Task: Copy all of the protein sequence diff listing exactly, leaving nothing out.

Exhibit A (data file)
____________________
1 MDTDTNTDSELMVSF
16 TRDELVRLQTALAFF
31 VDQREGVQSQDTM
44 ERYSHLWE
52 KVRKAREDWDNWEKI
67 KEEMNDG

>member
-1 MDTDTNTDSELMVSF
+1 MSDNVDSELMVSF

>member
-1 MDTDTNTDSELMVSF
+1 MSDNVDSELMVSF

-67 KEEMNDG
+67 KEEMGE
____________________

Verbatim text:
1 MDTDTNTDSELMVSF
16 TRDELVRLQTALAFF
31 VDQREGVQSQDTM
44 ERYSHLWE
52 KVRKAREDWDNWEKI
67 KEEMNDG

>member
-1 MDTDTNTDSELMVSF
+1 MSDNVDSELMVSF

>member
-1 MDTDTNTDSELMVSF
+1 MSDNVDSELMVSF

-67 KEEMNDG
+67 KEEMGE